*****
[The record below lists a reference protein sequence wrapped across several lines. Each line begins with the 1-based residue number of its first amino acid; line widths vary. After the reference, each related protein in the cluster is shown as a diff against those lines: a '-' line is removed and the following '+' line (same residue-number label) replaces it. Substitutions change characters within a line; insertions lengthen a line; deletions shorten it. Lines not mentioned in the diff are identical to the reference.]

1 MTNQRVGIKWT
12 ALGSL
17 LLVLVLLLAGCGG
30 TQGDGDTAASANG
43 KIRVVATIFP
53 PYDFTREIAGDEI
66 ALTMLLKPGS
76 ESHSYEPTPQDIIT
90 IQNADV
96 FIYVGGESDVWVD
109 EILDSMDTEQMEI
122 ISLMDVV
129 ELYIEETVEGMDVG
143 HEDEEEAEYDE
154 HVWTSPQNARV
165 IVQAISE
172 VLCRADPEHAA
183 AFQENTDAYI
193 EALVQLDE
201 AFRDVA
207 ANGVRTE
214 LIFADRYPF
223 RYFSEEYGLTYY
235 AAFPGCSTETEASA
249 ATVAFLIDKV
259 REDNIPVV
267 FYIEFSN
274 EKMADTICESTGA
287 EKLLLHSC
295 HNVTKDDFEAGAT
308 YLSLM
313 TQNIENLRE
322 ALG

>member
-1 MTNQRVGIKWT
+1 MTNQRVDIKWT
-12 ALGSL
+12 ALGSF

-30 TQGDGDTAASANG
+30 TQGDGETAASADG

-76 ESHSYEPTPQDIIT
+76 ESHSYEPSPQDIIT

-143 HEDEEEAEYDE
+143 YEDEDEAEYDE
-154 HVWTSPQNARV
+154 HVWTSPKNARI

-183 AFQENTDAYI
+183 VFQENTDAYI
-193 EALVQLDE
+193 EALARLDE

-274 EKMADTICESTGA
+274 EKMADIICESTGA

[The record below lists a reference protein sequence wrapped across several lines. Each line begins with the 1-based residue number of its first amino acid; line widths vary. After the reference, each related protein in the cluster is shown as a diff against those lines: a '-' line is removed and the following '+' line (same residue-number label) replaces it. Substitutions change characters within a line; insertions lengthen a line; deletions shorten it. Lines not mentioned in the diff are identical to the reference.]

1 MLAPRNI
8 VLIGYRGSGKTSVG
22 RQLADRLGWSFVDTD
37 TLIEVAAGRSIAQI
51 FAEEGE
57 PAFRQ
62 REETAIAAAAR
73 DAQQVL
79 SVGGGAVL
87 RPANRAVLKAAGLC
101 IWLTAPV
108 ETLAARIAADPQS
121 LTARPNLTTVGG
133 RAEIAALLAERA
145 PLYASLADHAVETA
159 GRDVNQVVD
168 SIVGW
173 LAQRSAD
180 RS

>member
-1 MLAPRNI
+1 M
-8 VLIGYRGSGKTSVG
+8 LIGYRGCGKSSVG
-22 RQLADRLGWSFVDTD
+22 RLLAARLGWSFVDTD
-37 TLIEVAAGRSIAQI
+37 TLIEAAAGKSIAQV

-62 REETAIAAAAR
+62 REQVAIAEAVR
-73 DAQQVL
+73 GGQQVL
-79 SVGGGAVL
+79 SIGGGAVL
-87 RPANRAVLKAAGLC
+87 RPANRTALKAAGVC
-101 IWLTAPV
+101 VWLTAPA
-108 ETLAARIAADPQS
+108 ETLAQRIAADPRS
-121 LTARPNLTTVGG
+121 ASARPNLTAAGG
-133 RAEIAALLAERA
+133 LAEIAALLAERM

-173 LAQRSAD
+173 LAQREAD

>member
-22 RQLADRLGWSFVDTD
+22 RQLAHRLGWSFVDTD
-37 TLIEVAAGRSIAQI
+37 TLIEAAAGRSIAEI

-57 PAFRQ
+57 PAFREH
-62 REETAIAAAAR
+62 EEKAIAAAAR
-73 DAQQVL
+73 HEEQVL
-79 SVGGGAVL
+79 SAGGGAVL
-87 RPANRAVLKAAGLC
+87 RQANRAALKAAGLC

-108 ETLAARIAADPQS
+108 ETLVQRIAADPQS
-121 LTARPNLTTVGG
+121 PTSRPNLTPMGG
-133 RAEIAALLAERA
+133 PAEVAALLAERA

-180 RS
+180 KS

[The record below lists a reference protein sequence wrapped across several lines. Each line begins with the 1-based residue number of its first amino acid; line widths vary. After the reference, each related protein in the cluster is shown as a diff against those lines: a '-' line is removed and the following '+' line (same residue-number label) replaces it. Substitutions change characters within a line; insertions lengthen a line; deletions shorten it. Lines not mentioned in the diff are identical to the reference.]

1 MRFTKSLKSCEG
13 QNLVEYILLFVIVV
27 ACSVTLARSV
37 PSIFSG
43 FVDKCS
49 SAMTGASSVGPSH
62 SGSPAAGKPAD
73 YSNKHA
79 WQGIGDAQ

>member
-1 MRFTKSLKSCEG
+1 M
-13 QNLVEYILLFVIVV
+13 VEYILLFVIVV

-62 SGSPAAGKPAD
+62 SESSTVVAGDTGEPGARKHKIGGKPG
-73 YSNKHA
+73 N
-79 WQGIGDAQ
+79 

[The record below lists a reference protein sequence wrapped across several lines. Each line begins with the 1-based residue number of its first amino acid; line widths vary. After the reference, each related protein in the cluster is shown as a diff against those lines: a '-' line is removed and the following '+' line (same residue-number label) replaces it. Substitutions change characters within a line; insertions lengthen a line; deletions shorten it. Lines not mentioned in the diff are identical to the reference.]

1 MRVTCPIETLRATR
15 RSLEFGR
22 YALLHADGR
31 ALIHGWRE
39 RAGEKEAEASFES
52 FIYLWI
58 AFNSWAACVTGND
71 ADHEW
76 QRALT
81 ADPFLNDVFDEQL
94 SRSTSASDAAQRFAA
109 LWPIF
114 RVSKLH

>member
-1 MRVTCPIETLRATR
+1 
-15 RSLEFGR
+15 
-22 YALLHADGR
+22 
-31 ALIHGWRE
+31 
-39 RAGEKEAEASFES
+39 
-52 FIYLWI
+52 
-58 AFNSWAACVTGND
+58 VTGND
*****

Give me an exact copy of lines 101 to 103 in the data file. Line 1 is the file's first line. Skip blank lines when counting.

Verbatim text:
>member
-22 RQLADRLGWSFVDTD
+22 RQLAHRLGWSFVDTD